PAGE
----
Since the webinar I’m doing later today for Gemba Academy (Using SPC to Make Better Management Decisions) allows me to cite the late great Dr. W. Edwards Deming when talking about variation in systems, I thought I’d share this silly graphic that I created. Like the “5 Whys” image from last weekend, it’s based on a popular “Internet Meme.”
If you know the “Chuck Norris” jokes (and Dr. Deming’s work), you will get it:
See more Lean Memes.
The basis for the joke, other than Chuck Norris being awesome, is Dr. Deming’s teaching that 94% of the problems or defects in an organization are caused by “the system.” The traditional management mindset is that errors and defects are caused by bad employees or employees who just don’t care.
Systemic problems are caused by things like poor equipment, supplier problems, lack of training, having a culture that places production volume (or patient flow) over quality, things like that.
Note that Dr. Deming never said that 100% of the problems are caused by the system. But, on the flip side, it seems that traditional managers think that 94% of the problems are caused by bad people. It’s better to assume that problems are caused by the system, until proven otherwise.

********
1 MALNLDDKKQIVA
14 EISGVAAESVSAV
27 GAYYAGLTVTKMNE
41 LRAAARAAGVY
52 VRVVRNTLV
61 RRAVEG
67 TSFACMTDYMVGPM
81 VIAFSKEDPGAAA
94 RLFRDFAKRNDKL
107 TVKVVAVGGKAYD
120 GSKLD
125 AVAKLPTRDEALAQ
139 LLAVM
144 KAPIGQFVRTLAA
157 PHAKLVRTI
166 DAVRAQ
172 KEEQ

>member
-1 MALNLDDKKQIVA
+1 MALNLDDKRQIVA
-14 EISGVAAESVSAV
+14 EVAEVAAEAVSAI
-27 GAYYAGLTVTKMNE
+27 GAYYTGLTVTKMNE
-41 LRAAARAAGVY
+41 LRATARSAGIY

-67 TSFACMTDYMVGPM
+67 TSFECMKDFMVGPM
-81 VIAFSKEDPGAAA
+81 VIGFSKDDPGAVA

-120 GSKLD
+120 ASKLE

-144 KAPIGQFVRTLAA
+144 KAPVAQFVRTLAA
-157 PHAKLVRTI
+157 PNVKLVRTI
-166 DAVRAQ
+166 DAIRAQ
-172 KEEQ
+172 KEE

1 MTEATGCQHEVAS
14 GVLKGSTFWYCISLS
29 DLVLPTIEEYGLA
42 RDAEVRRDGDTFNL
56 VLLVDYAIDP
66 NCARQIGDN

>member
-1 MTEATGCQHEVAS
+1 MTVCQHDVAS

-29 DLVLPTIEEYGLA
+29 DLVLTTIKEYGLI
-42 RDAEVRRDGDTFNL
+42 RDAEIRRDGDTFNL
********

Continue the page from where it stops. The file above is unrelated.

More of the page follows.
From this website about Deming:
Deming would evoke disbelief in his management seminars when he insisted that 94 percent or more of all problems, defective goods or services came from the system, not from a careless worker or a defective machine. He would go on to say that to improve an organization’s goods or services, the system had to be improved rather than searching for the guilty worker or broken equipment. Top managers in America’s leading companies were dubious students. But, in almost all cases, when they implemented his ideas, they were surprised to find that they agreed with him: The management and the system they were managing were the true source of both problems and improvements.
I made more of these meme graphics, as did some other people, including Christina Kach (another guest post coming from her soon).
I’ll eventually create a post full of them. But, for now, you can find them on Twitter under the hashtag #LeanMeme. To create your own, go to the Meme Generator and share it on Twitter (with the hashtag) or email it to me – mark (at) leanblog (dot) org.
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